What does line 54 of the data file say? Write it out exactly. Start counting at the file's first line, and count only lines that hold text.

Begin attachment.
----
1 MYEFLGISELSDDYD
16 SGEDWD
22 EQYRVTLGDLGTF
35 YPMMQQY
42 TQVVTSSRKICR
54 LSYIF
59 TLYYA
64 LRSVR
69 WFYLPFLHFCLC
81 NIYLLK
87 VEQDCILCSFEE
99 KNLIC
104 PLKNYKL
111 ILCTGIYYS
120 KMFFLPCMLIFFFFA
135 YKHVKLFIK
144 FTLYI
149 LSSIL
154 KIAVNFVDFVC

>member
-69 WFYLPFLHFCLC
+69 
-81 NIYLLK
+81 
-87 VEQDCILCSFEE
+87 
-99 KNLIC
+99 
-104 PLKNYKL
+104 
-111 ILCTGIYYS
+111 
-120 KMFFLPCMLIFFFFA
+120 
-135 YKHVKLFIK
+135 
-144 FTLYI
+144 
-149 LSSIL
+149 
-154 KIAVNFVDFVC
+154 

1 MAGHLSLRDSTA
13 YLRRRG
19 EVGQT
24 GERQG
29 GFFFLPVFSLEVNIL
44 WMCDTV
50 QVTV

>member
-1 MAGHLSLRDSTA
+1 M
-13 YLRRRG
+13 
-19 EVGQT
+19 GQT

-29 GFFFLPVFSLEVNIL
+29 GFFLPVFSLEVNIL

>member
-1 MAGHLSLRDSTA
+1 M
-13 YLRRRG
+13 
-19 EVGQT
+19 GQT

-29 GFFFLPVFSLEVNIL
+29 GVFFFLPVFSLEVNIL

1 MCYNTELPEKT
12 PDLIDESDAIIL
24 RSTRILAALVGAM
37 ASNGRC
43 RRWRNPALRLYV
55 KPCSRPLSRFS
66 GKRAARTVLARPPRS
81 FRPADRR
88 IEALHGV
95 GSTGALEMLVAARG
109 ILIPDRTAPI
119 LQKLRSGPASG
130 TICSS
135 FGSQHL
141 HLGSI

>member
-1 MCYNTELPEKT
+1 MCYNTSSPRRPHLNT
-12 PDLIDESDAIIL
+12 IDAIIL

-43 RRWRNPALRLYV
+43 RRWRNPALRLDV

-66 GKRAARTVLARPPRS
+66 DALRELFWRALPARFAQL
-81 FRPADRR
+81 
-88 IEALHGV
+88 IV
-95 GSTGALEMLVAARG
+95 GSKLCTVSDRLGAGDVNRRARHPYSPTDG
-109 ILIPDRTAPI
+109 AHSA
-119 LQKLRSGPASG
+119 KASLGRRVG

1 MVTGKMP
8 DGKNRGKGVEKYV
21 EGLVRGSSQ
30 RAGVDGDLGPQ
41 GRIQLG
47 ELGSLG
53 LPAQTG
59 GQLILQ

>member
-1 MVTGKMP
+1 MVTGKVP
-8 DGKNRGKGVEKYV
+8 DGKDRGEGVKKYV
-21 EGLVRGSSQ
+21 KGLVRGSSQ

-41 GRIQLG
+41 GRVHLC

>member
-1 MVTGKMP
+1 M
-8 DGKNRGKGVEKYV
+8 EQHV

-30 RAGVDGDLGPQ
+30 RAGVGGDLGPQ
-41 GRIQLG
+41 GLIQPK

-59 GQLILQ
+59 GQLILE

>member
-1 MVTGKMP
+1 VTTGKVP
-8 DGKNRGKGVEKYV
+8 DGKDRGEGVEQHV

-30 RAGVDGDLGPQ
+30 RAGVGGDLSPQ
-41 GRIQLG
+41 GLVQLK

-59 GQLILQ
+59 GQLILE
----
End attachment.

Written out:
+13 